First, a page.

Wednesday, January 11, 2012

So the French are trying to ban prostitution in Paris and one of the world's biggest insurance companies in Germany organizes an orgy with prostitutes for its top salesmen at a Hungarian spa! Ergo, a division of the firm Munich Re, has confirmed that this happened in 2007. Gerhard Schneibel, journalist for the media organisation Deutsche Welle, said: "There was plenty of alcohol and 20 prostitutes there. They had colour-coded arm-bands, apparently. One was for regular hostesses, the other was for prostitutes, and the white ribbon was for prostitutes reserved for top management." Top management always get the cream do they not? Didn’t the girls not chosen for top management feel their noses had been put somewhat out of joint? There’s nothing more depressing than being second class.

Still on the subject of sex, a subject of never ending interest you must agree, those of a religious bent are totally engrossed with it one way or another, an account of a frenzied encounter in a shower has earned US writer David Guterson the annual Bad Sex In Fiction Award. He beat the likes of Stephen King with a scene from his novel Ed King, a modern version of the fable of Oedipus. The offending passage in the book is introduced as "the part where a mother has sex with her son". On hearing of his win, Guterson said: "Oedipus practically invented bad sex, so I'm not in the least bit surprised." East Enders star Barbara ‘boobs to the fore’ Windsor (who else?) presented the award to the author’s publishers, he being unable to attend the ceremony which is now in its 19th year, having been established by Auberon Waugh in 1993. Previous winners include Norman Mailer, AA Gill, Melvyn Bragg and Tom Wolfe. The award is run by The Literary Review, which says its purpose is to "draw attention to the crude, tasteless, often perfunctory use of redundant passages of sexual description in the modern novel, and to discourage it". It’s a pity there isn’t a similar for film, or is there?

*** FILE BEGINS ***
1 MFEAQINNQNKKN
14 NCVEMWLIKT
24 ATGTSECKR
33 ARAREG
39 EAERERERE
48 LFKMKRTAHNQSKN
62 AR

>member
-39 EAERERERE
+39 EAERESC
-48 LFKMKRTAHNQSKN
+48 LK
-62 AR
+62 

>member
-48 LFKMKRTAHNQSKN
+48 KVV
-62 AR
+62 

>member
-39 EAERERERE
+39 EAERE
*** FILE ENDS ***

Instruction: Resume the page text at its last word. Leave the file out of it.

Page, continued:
Ed King, Guterson’s fifth novel, takes the Sophoclean tragedy Oedipus Rex (the title is a pun on the original and I’m glad he didn’t call him Thornton) and transports it to late 20th Century Seattle. As with the Oedipus tale the story revolves around a baby boy who is given up for adoption and goes on to become one of the world's most powerful men, killing his father and sleeping with his mother in the process. Branded a "sweaty-palmed narrative" by the Washington Post, the novel contains several pages of explicit exposition. One goes into exhaustive detail about an erotic massage, where the protagonist "massaged, kneaded, stretched, rubbed, pinched, flicked, feathered, licked, kissed, and gently bit her shoulders." But judges said they were finally swayed by a passage that begins: "Ed stood with his hands at the back of his head, like someone just arrested, while she abused him with a bar of soap." The scene concludes: "Then they rinsed, dried, dressed, and went to an expensive restaurant for lunch." Reviewing the novel in the Express, David Robson argued that "Guterson's descriptions of hyperactive incest are absolutely unbearable and not in a good way".

Well it’s all good publicity I suppose even if it’s not good literature. Should make the best seller list in no time if it hasn’t done so already.

1 comment:

Lewis said...

"Sex sells," they say. Does it?
In an age when sexual titillation is available to every child on the internet. One does not want to see it on the legitimate stage or find it in "literature".
The armchair generals always fight the present wars with the strategy and tactics of the last.
This went so far in Germany that one production of Macbeth featured a no-longer-young man defecating on the stage.
Guaranteed to wow the audience? I think not. No wonder they're complaining of empty theatres.